Bert Garskof: The Canbe Collective Builds a Be-Hive (1977)
A book for older children, describing an anarchist community of the future (though the word itself isn't used). It has apparently grown out of the sixties commune movement, and seems to be a sort of hippie utopia for kids. Though stateless, Canbe has a system of local, regional, continental and general planning groups, "the closest things the New Era had to what in the olden times were called governments" (Dandelion edn: 58); their function is to co-ordinate the work of all the various communal associations and collectives.
Tess Derbyfield, reviewing the book for Open Road, found the reader "taken on a fascinating tour of an anarchistic society in full and healthy operation." "This book is a serious yet delightful exploration of anarchist possibilities." (Derbyfield 1978)
Lewis Grassic Gibbon
See J. Leslie Mitchell.
William S. Gibson: Idoru (1997)
Idoru's Walled City "presents us with a new model of anarchist politics, for it insists that truly radical activities cannot be carried out within the epistemological framework of modern spatial relations" (Call: 105).
William Gibson & Bruce Sterling: The Difference Engine (1990)
Included in Killjoy's list of stories that feature sympathetic anarchist characters.
Mike Gilliland: The Free (1986; 2nd edition 2011)
Described by its publisher as "A novel of love, hope and revolution, set in the very near future, on an island off the coast of Britain. From the underground to revolution, repression and resistance! Essential. The first great contemporary anarchist novel." Frank Jackson, in a 1986 review in the New Anarchist Review, found it "A raw visionary book that touches a hopeful chord."
There is an online essay entitled "What can M. Gilliland's The Free contribute to an understanding of the conceptual structure of modern British class struggle anarchism?" here.
The author says the new edition is "3 times as long and 10 times better, with lots more humour, sex and triumphing alternatives". In his list of the novel's themes (at the end of the text) he says "The Free are inspired by the anarchist fiesta, trying out Pete Kropotkin's cut on Darwin. Cooperation in tooth and claw."
The Free gives an exceptionally vivid account of the exhilaration of the revolutionary process, with strongly imagined characters and very believable dialogue. Potentially inspirational.
George Glendon: The Emperor of the Air (1910)
Confused and derivative story of Esperanto-speaking anarchists waging war on society from a marvellous new airship. Their leader proclaims himself Emperor of the Air and rapidly forgets any anarchist principles he may ever have had, whereupon ground-based anarchists collaborate with police forces in opposing him. The novel concludes when the airship impales itself on the summit of Mt Everest. Exceptionally silly.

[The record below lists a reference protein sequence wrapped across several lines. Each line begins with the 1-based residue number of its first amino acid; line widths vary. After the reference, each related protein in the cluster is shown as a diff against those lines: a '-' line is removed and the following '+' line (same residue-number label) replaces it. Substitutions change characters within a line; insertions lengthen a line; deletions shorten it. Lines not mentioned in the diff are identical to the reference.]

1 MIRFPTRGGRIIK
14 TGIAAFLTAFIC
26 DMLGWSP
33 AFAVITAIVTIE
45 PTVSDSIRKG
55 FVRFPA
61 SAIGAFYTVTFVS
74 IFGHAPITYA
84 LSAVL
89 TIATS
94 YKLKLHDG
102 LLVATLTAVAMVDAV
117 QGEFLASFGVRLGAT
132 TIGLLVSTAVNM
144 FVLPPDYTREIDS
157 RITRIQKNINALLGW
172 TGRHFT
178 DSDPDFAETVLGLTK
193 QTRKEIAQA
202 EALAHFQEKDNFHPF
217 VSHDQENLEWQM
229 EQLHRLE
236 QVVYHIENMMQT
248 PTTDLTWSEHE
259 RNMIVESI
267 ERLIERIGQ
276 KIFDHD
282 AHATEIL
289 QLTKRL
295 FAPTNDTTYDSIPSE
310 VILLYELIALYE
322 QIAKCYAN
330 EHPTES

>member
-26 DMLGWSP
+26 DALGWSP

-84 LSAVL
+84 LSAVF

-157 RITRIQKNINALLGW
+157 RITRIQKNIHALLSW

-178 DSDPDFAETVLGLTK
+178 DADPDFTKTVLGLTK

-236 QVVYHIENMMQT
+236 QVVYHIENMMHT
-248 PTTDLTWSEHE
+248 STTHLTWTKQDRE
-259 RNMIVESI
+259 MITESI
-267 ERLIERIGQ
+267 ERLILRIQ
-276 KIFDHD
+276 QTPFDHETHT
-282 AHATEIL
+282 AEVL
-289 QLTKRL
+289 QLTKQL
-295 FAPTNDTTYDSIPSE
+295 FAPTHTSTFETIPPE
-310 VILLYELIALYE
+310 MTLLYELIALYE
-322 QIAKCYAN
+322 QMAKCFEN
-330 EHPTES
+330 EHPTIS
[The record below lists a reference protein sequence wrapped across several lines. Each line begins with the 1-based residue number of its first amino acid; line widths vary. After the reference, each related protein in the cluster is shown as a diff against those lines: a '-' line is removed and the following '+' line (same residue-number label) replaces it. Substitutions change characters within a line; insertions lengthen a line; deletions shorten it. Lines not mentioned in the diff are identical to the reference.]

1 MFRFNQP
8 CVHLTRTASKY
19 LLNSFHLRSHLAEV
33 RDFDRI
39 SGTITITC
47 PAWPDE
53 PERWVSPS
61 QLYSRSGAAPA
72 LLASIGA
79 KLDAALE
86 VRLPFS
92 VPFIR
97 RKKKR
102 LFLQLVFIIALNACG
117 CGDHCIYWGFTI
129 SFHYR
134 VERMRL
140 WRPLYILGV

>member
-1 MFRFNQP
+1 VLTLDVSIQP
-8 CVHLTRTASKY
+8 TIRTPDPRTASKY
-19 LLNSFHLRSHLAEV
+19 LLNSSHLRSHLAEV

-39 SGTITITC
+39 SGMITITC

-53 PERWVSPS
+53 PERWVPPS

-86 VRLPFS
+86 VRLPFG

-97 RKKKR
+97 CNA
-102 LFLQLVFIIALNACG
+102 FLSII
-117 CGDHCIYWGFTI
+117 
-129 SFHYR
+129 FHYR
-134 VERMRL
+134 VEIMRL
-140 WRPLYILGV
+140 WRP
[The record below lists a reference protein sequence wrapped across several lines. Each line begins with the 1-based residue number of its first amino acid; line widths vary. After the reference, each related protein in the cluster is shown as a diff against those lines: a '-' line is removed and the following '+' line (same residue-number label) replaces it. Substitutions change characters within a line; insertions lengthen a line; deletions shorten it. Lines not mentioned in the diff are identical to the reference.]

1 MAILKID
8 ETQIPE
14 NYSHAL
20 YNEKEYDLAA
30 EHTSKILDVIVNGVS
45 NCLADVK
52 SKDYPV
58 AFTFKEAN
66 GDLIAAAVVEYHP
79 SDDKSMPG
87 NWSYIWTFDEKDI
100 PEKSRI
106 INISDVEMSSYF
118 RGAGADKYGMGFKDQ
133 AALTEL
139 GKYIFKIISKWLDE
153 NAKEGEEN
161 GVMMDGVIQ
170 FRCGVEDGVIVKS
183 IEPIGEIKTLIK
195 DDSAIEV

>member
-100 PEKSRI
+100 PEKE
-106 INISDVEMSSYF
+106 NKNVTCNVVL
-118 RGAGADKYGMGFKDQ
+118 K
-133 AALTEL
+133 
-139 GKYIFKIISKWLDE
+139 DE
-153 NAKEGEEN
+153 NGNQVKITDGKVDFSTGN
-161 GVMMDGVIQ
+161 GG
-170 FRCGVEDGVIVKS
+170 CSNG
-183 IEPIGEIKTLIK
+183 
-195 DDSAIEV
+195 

William Golding: Lord of the Flies (1954), The Inheritors (1955)
Anarchist critics took a dislike to Lord of the Flies, and those with a particular interest in sf were also at pains to exclude it from the genre, as they understood it (Uloth 1961, Pilgrim 1963, A.M. 1976, A.F. 1983). For A.F. "The book is indeed a deliberately anti-humanist tract, following Golding's frequently expressed hatred of science and progress, and also an equally anti-anarchist tract, insisting that humanity without law and authority must relapse into savagery."
A.F. considered Golding's second novel, The Inheritors, to be his best.
Lisa Goldstein: The Dream Years (1985)
Included in the science fiction reading list on the R.A. Forum website, where the contributor Ronald Creagh describes it as "A subtle evocation of anarchism in the uncanny universe of a surrealist crossing the avenues of time in Paris."
Rex Gordon: Utopia 239 (1955)
One of the few explicitly anarchist sf novels. The plot is stock utopian: the protagonists escape via time machine into the future, encounter utopia, and decide to stay.
The future society is anarchist to a pattern apparently of Gordon's own devising. The only rules the community abide by are inscribed on a memorial stone to the instigator of the revolution:
(Consul pb edn: 194–5)
Within the anarchy, people are free to organise on non-anarchist lines if they so choose. The society has a form of scientific priesthood, which strenuously denies that it is a quasi-government.
For John Pilgrim, who devoted a full page of his 1963 Anarchy article to Utopia 239, "Basically the theme of this book is that government is slavery, and unnecessary slavery at that, and it is this view of the doubtful benefits that governments confer that makes science fiction so important at a time when centralised authoritarianism is becoming epidemic."
Stuart Gordon: Fire in the Abyss (1983)
Sir Humfrey Gylberte and other figures from the past are plunged into 1990 by a US Navy experiment. 'Humf', as he becomes, eventually throws in his lot with the lorry people, who are a sort of hippie-anarchic travelling community. This is apparently in fulfilment of the Egyptian priestess Tari's sense of their destiny. An earlier exchange with Humf had outlined this: